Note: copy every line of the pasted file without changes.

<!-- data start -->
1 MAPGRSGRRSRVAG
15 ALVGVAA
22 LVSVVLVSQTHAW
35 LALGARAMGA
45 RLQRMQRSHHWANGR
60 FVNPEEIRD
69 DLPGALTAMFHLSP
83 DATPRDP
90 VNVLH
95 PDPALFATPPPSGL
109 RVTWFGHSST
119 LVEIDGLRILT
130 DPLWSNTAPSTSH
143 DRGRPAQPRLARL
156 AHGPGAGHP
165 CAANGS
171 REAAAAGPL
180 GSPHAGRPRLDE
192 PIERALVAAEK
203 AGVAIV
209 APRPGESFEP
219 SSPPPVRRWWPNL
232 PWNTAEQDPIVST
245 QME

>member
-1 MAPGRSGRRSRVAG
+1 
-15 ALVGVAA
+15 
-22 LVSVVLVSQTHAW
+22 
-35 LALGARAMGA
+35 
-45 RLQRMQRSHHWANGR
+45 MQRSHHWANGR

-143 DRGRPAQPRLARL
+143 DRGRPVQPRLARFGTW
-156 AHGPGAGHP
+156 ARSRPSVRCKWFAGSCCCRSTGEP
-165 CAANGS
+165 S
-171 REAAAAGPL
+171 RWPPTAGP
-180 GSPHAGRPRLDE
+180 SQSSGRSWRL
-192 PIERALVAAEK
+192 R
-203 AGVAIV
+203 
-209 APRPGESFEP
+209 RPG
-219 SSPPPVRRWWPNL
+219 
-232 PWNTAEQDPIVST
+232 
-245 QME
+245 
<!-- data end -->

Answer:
1 MAPGRSGRRSRVAG
15 ALVGVAA
22 LVSVVLVSQTHAW
35 LALGARAMGA
45 RLQRMQRSHHWANGR
60 FVNPEEIRD
69 DLPGALTAMFHLSP
83 DATPRDP
90 VNVLH
95 PDPALFATPPPSGL
109 RVTWFGHSST
119 LVEIDGLRILT
130 DPLWSNTAPSTSH
143 DRGRPAQPRLARL
156 AHGPGAGHP
165 CAANGS
171 REAAAAGPL
180 GSPHAGRPRLDE
192 PIERALVAAEK
203 AGVAIV
209 APRPGESFEP
219 SSPPPVRRWWPNL
232 PWNTAEQDPIVST
245 QME

>member
-1 MAPGRSGRRSRVAG
+1 
-15 ALVGVAA
+15 
-22 LVSVVLVSQTHAW
+22 
-35 LALGARAMGA
+35 
-45 RLQRMQRSHHWANGR
+45 MQRSHHWANGR

-143 DRGRPAQPRLARL
+143 DRGRPVQPRLARFGTW
-156 AHGPGAGHP
+156 ARSRPSVRCKWFAGSCCCRSTGEP
-165 CAANGS
+165 S
-171 REAAAAGPL
+171 RWPPTAGP
-180 GSPHAGRPRLDE
+180 SQSSGRSWRL
-192 PIERALVAAEK
+192 R
-203 AGVAIV
+203 
-209 APRPGESFEP
+209 RPG
-219 SSPPPVRRWWPNL
+219 
-232 PWNTAEQDPIVST
+232 
-245 QME
+245 